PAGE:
CJP: Turkey’s new strategic orientation can’t be merely around commercial interests. Is Turkey after some form of integration in the Middle East? RF: Under the leadership of the brilliant statesman, Ahmet Davutoglu, Turkey has pursued the most creative foreign policy of any major state over the course of the last several years. There have been several components: continued efforts to become an eventual member of the EU; resolution of all conflicts with neighbors; encouragement of conflict resolution in the broader region (Israel-Palestine; Bosnia-Serbia; Caucuses); seeking a Cyprus solution; continuity with independence in relation to earlier alliances; economic and cultural cooperation throughout Middle East and Central Asia, a neoOttoman sense of Turkey’s regional and global roles. Interviewed by C.J. Polychroniou, a freelance journalist, mainly published in Athens

sraeli violations of human rights and international law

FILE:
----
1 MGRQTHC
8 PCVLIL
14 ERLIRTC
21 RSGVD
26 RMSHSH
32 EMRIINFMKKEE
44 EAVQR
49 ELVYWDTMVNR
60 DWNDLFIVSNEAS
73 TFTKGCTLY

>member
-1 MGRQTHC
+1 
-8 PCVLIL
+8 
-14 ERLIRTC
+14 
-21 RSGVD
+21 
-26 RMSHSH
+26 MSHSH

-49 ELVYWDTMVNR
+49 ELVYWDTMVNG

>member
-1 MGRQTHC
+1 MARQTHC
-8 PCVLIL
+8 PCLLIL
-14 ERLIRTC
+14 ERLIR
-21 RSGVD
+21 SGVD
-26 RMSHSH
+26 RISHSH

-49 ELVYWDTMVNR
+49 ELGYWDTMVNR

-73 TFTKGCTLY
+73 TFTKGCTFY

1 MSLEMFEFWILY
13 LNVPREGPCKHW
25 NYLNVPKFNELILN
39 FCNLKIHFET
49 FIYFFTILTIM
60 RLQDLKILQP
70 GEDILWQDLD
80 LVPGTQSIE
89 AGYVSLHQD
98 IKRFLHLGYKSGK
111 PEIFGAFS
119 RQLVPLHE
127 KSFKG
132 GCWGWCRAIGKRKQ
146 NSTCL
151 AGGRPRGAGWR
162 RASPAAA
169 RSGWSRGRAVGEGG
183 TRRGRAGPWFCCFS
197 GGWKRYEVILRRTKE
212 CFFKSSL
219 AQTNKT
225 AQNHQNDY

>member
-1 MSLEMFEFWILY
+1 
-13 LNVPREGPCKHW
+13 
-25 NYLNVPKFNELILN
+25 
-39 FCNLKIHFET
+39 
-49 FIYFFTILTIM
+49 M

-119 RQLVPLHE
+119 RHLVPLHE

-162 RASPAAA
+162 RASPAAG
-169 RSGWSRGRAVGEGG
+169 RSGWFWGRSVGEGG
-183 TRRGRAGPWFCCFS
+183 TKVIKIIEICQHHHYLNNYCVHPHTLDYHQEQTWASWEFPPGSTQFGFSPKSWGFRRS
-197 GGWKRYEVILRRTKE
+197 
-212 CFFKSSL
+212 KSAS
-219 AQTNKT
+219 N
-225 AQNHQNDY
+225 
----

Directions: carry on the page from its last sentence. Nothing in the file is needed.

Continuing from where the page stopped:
Israeli violations of human rights & international humanitarian law in the Occupied Territories JEFF HALPER Presentation, 20 June 2002 Hearing on "EU-Israel Bilateral Relations in the Framework of International and European Law" at the European Parliament: I would like to begin my presentation by talking about "sides." There is a perception -indeed, an expectation -- that Israelis and Palestinians will be on separate, conflicting and irreconcilable "sides" of what is called the "Israeli-Palestinian Conflict." There is a committee of the European Parliament that liasons with the Palestinian "side," and another that liasons with the Israeli "side." I would like to declare at the outset that I do not locate myself on either of those "sides." For me, as an Israeli Jew, "sides" mean something different altogether. I am on the "side" of Israelis and Palestinians who seek a just peace that addresses Palestinian rights of self-determination as well as Israeli concerns of security and regional integration. I am on the "side" that stands for equality, human rights, democracy, peaceful co-existence and regional economic development. To be sure, there is another "side," those Israelis and Palestinians that advocate exclusivity, conflict, a win-lose mentality and continued injustice and suffering. That is the way the "sides" divide, not Palestinian-Israeli.